In stirring interviews and horrific footage of police gassing protesters, the new Ferguson doc Whose Streets? booms out a truth you know already no matter who you are: Black people die because white cops fear them. Even the grand jury that failed to find cause to indict officer Darren Wilson in the fatal shooting of Ferguson teen Michael Brown in 2014 knows this: They decided, like so many other juries, that a killer cop had reason to believe that he was acting in self defense. Fear of blackness gives the killers both motive and exculpation. Whose Streets? demands that viewers face this truth, stop denying it, admit that that fear -- that conception of Black America as a thugscape to be culled -- has tainted routine police work, from Stop and Frisk to traffic stops to the handling of protesters. Brittany Ferrell, a Ferguson activist of peerless mettle, reads aloud in Whose Streets? from her arresting officer's report of her behavior in a protest: "The female was screaming, but it seemed more like tribal chanting than words."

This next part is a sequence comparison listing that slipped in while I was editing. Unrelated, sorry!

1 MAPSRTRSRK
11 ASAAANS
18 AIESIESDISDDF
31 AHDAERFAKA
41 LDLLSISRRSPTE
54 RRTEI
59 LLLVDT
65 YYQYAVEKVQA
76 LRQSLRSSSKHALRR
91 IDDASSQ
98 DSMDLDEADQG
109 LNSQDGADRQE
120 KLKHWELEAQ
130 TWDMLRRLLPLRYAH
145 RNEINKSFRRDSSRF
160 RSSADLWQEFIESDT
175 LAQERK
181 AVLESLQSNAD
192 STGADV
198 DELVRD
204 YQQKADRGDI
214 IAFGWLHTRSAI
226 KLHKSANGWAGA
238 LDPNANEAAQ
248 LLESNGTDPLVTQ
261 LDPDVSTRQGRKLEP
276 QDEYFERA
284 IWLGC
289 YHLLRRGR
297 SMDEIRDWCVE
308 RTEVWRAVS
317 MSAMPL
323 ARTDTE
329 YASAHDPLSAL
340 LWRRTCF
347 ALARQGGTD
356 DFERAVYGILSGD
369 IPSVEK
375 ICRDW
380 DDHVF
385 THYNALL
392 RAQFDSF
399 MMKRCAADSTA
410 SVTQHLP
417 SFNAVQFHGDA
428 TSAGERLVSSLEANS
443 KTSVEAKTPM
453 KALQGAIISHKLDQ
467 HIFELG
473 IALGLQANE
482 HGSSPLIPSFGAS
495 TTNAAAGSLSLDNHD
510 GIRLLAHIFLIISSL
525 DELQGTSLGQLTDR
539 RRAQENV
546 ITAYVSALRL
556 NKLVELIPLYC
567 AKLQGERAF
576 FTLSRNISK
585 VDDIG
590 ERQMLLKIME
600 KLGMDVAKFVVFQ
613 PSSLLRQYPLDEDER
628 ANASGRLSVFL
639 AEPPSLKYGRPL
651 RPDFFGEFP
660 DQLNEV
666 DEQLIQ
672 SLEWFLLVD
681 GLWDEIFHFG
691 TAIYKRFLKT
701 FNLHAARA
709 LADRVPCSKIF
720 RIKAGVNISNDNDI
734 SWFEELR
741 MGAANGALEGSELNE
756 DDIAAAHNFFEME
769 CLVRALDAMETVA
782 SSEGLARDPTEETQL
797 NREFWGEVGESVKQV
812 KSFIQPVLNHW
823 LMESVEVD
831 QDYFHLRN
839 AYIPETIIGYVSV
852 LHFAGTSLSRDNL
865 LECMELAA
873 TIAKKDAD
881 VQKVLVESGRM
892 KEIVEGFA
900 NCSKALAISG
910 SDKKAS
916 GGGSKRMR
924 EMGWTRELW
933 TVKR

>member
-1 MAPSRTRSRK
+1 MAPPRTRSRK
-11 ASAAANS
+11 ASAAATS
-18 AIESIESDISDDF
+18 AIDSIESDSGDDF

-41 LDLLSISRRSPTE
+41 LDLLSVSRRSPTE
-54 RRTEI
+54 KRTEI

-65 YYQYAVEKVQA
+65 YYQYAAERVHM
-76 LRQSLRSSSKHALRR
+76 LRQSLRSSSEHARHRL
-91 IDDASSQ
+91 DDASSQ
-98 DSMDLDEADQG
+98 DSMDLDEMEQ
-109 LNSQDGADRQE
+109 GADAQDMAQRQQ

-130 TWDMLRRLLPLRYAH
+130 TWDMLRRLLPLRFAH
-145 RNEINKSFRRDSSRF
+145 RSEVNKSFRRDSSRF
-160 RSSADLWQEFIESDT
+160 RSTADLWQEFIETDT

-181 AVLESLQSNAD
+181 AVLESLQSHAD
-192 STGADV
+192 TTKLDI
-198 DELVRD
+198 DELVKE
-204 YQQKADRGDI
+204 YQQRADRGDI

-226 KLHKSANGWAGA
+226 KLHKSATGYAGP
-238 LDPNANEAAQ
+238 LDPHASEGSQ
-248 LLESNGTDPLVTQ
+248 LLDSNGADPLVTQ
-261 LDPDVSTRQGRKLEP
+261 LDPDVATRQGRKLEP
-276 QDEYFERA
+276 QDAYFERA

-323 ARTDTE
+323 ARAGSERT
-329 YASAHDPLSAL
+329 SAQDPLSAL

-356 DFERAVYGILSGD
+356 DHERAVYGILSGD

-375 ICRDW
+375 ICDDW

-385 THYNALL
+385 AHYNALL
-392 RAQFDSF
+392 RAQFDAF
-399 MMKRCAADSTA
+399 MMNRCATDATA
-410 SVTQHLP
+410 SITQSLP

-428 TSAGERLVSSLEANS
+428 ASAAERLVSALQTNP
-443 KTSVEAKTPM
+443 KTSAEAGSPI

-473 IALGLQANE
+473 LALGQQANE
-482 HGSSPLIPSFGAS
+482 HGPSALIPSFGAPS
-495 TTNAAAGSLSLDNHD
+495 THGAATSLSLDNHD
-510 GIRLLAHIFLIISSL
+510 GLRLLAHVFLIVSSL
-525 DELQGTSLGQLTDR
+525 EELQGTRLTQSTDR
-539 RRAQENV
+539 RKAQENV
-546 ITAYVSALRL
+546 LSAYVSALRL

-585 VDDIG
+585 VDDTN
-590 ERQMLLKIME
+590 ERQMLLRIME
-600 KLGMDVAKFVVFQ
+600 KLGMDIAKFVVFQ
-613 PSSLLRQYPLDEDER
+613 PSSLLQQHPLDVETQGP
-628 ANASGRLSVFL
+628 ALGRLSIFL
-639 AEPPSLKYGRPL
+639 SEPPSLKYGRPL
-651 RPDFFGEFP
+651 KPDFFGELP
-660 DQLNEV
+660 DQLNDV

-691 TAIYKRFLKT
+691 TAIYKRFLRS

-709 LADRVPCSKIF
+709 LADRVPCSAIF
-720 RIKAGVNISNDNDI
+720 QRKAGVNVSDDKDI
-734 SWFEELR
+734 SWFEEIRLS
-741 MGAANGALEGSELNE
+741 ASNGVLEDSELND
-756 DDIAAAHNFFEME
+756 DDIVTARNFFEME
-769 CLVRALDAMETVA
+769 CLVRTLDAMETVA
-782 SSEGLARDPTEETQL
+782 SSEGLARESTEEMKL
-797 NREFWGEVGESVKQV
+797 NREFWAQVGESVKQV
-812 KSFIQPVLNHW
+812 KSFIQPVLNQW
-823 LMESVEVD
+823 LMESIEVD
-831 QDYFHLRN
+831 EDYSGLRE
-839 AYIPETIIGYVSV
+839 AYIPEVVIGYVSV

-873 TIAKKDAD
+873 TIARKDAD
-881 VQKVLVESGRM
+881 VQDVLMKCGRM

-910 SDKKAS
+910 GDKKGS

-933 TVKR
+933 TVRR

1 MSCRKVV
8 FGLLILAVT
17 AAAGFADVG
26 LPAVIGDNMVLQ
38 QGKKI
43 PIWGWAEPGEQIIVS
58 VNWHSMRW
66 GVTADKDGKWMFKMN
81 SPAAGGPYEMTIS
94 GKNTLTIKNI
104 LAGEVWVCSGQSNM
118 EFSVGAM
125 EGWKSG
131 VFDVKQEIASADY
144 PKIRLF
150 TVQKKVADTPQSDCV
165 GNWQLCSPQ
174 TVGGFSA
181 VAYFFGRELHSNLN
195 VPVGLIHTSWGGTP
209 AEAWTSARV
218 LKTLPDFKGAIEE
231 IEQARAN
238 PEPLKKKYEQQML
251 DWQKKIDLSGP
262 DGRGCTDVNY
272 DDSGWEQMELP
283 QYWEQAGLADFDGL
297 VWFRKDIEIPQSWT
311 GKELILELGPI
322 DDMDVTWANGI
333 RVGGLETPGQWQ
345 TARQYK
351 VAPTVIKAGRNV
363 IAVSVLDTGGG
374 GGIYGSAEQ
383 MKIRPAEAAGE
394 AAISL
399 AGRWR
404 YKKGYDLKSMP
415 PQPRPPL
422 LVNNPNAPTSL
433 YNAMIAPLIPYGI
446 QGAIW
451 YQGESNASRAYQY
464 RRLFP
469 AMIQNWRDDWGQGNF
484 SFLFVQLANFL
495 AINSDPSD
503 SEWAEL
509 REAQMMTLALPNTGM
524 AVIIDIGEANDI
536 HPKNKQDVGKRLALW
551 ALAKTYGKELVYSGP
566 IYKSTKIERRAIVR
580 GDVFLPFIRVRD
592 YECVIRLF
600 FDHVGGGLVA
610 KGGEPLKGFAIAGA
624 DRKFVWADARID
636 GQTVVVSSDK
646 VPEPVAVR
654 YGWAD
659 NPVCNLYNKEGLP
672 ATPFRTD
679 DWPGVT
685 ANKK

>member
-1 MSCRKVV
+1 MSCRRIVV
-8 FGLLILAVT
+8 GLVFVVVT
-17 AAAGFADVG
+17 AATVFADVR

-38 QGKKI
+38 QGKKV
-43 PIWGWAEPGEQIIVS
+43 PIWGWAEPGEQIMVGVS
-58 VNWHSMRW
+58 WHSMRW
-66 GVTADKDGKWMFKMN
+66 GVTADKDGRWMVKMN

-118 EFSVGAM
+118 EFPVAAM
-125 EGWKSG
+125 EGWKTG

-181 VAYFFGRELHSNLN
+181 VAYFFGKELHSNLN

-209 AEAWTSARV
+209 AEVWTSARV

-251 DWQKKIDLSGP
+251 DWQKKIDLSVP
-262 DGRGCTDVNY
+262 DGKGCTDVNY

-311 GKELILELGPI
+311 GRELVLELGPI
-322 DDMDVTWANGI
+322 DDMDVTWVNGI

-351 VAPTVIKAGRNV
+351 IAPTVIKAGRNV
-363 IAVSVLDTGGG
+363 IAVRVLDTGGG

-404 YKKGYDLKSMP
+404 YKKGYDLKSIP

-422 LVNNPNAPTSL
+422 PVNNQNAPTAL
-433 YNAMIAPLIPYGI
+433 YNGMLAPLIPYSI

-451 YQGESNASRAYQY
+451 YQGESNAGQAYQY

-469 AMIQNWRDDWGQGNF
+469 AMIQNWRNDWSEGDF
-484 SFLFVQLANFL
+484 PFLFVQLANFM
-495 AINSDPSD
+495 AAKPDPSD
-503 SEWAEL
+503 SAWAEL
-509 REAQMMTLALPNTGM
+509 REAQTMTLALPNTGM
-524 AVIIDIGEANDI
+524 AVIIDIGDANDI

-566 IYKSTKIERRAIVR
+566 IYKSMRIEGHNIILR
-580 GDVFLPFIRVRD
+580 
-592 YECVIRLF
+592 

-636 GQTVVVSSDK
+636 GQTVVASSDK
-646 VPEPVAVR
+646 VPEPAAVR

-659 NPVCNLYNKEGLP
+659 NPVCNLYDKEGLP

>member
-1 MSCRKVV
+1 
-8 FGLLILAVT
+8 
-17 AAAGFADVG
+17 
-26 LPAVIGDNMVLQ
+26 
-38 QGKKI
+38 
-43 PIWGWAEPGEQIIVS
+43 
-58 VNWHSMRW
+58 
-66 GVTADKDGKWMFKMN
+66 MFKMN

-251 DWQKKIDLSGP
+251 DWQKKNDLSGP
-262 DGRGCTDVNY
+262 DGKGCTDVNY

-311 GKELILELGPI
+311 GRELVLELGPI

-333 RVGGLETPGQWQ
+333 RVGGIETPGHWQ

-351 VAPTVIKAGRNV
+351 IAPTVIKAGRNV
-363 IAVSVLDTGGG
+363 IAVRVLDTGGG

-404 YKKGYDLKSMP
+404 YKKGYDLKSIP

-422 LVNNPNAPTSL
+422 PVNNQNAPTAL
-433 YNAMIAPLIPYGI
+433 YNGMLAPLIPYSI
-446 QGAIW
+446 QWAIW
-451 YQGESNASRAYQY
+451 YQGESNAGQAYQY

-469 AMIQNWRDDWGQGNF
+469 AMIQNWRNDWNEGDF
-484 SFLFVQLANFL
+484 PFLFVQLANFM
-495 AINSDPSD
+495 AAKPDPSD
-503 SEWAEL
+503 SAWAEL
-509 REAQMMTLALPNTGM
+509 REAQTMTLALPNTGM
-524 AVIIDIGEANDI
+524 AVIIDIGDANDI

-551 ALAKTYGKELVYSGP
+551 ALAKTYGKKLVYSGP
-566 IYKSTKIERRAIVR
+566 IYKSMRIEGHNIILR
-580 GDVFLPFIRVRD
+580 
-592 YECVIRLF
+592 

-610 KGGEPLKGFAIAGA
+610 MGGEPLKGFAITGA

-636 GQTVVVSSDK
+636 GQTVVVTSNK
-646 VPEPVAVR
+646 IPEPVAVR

Directors Sabaah Folayan and Damon Davis, making their feature debut, have cut together a community portrait of the protests and police crackdown that followed Brown's death, much of it sourced from cellphones and video cameras. Whose Streets? makes clear what cable news wouldn't: That protesters are not necessarily rioters, that some property damage does not invalidate the righteousness of the people in the streets. Folayan and Davis don't recapitulate all the facts of the shooting; instead they embed us with the activists and invite us to bear witness to truths that are no longer tenable for any American to deny.
Here’s what you didn’t see if you aren’t from there. Here are the voices you didn’t hear if you didn’t go there. Here’s the pain you can’t fully comprehend if you’re white, as I am, if you’re just watching on TV, if life has taught you that just saying sir...
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